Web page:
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why don't you study philosophy?

#51kozlo100Posted 6/23/2011 1:44:56 PM
I reject all such feelings as useless in determining the truth.

I don't think that's an appropriate rejection. It seems an important data point that being a person has a feeling associated with it, while there is nothing to suggest that being anything else has a feeling associated with it. It is true that we cannot experimentally verify that personhood is the only thing with that property, but we can and do verify that it does at least have it.

If you carry that farther, and reason that a person is the only kind of thing that has that property, then you have a differentiation between it and other things that does imply something about how it is structured. The fact that no software we are familiar with believes it has a self, nor is there any proposed method for introducing that feature to software, suggests that our identity is non-identical to software as we understand it.
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The problem, then, is that if subjective worlds are experienced too differently, there occurs a breakdown in communication. -- Philip K. Dick
#52Adito99(Topic Creator)Posted 6/23/2011 4:35:26 PM
It seems an important data point that being a person has a feeling associated with it, while there is nothing to suggest that being anything else has a feeling associated with it.

I agree that it's an important data point but I do not agree that it's different from all the other data points. The feelings that comes with being a person are just like the property of hardness that comes with being a piece of granite. I think your intuition will be to say that something is supervening upon the physical in the first case and not the second but I see no real distinction (in kinds) between the two.

...nor is there any proposed method for introducing that feature to software, suggests that our identity is non-identical to software as we understand it.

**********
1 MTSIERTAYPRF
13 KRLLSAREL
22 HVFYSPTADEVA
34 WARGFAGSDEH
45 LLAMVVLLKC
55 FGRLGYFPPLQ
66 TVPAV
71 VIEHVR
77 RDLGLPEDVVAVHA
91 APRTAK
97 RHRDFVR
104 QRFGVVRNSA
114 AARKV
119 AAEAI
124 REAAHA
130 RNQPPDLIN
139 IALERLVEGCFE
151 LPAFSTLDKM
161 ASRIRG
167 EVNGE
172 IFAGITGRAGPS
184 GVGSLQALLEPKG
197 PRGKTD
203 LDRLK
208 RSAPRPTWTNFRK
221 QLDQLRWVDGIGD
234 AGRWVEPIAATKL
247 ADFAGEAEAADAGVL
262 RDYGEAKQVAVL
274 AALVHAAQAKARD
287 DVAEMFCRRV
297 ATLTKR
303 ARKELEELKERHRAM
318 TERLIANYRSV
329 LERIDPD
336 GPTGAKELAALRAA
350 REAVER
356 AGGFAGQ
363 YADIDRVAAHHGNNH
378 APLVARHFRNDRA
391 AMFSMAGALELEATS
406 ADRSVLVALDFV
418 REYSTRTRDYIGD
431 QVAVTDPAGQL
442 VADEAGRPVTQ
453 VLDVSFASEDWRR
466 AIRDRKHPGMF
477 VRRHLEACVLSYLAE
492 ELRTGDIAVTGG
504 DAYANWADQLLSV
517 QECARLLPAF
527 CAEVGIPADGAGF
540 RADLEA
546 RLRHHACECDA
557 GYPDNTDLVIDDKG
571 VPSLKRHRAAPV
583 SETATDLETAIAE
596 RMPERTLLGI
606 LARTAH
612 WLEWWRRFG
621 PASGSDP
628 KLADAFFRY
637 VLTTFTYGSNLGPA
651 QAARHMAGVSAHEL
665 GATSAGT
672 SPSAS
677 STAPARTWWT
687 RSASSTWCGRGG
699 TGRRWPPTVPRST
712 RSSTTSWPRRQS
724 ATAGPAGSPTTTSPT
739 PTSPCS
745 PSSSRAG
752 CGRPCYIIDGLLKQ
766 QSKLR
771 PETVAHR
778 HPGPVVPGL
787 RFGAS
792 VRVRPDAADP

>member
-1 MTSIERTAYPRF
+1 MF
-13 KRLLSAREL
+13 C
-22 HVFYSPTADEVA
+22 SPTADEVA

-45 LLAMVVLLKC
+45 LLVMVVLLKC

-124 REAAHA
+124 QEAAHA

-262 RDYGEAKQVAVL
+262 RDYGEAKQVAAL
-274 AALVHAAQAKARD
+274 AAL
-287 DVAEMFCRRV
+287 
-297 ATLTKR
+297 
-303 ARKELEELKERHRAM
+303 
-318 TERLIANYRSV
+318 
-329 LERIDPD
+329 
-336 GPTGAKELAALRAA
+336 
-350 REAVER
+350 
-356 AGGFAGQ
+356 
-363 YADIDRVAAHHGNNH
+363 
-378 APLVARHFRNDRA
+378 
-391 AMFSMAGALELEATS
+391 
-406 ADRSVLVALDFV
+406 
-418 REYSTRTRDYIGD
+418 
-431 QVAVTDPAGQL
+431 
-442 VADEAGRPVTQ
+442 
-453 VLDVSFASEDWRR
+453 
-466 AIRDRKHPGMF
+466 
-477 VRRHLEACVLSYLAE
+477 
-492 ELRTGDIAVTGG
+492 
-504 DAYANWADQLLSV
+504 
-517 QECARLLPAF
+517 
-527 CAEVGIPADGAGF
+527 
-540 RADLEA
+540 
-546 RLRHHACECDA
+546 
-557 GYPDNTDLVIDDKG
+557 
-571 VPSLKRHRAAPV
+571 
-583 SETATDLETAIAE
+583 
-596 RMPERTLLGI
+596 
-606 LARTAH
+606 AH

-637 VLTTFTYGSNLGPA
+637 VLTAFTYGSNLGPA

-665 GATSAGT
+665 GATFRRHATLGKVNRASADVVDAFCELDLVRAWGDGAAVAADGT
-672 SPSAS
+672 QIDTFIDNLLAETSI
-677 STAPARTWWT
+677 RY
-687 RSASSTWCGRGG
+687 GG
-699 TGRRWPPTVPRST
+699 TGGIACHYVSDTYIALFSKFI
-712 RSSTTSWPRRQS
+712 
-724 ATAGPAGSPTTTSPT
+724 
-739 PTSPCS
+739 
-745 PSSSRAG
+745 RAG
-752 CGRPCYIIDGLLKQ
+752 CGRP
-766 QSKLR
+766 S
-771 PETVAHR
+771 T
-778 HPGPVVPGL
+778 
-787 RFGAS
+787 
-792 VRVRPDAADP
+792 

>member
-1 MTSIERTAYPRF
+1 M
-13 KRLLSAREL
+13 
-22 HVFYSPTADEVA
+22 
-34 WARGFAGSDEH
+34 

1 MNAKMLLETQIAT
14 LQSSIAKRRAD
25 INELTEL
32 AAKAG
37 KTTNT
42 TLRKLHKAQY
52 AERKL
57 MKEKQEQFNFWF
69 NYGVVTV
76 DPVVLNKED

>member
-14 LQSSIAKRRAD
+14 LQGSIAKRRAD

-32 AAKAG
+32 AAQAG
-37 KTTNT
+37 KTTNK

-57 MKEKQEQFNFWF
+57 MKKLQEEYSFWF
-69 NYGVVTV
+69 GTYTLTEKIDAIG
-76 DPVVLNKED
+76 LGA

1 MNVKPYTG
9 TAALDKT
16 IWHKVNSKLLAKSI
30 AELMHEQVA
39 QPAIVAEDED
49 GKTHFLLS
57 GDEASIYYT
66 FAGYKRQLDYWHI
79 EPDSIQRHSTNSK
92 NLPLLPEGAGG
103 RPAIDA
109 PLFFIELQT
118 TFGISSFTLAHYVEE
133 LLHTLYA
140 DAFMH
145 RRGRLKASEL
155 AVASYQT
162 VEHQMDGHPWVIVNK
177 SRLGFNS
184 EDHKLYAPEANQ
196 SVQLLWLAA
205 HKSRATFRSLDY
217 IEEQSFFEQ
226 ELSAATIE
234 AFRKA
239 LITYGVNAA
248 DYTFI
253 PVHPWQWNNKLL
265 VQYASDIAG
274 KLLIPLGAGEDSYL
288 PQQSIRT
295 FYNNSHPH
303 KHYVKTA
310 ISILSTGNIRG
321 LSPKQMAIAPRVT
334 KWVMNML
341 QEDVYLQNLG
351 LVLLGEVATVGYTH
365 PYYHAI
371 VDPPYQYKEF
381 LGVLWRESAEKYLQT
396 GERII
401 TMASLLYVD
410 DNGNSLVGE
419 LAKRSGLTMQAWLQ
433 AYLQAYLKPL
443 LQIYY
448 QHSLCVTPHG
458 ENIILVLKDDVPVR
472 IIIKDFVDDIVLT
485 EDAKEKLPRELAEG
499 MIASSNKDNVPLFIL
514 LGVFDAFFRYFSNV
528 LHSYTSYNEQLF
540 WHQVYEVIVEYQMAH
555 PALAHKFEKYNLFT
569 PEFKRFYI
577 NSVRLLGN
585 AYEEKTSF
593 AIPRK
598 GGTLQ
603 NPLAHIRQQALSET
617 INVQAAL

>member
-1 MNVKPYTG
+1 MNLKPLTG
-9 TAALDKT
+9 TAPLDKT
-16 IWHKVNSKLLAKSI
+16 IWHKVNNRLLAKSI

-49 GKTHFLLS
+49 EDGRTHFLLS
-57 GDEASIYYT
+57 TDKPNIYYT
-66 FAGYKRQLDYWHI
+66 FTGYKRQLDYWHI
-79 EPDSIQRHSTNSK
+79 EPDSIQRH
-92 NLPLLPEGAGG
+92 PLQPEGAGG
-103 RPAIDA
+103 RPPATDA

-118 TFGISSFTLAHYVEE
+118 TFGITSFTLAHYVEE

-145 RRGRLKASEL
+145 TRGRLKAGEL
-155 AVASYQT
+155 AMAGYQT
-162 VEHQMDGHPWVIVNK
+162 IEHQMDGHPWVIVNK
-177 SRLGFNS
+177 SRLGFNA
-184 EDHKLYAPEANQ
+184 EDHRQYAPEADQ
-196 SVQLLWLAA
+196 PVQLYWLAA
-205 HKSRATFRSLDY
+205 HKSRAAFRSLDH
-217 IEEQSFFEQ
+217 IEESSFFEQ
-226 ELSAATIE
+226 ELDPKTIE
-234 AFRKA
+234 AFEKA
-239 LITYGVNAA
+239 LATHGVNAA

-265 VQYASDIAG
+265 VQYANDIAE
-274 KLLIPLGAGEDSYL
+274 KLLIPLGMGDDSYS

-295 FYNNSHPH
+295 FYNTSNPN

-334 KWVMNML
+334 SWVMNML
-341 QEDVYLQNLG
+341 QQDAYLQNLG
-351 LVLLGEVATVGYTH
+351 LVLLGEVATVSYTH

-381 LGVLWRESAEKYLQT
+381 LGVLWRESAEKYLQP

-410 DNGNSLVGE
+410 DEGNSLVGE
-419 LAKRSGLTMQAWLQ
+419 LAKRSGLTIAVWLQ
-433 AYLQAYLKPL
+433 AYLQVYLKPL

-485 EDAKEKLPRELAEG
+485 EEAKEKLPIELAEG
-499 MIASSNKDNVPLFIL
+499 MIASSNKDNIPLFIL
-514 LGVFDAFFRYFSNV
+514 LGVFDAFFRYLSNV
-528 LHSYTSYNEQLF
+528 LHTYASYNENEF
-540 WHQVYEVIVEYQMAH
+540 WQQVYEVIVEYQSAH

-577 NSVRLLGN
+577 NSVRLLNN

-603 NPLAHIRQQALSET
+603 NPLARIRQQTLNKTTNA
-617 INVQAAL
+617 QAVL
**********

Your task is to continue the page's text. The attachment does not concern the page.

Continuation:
I think this is empirically false. Current work on AI and neuroscience provides an in-theory method of copying/transferring human brains into computers. If we can copy brains into computers then it also seems likely that we could generate them and therefore have a "purely" software mind. Our intuitions about these ideas have been trashed due to their association with science fiction but in reality they stand a very good chance of coming true.
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Be who you are and say what you feel because those who mind don't matter and those who matter don't mind
http://img80.imageshack.us/img80/2561/goodvsevil.jpg
#53ElementalWindPosted 6/23/2011 4:39:28 PM
Current work on AI and neuroscience
Link me. (ACM publications preferred, but IEEE should be workable too)
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Now, if we'd just use postfix syntax like sensible people, this wouldn't even be an issue. -scudobuio
#54Adito99(Topic Creator)Posted 6/23/2011 5:32:10 PM
http://www.amazon.com/dp/0136042597/ref=nosim?

http://en.wikipedia.org/wiki/Mind_uploading#Relevant_technologies_and_techniques

Best I can do for now. My own research into it is fairly young.

My thought process so far is that we understand quite a bit about how physical processes are relevant to conscious experience (dopamine and endorphin release for example) and how to create in-theory minds capable of complex reasoning (strong and weak AI). All of this seems to create a scaffold were we simply have to fill in the details to reach a mind capable of all the things human minds are capable of.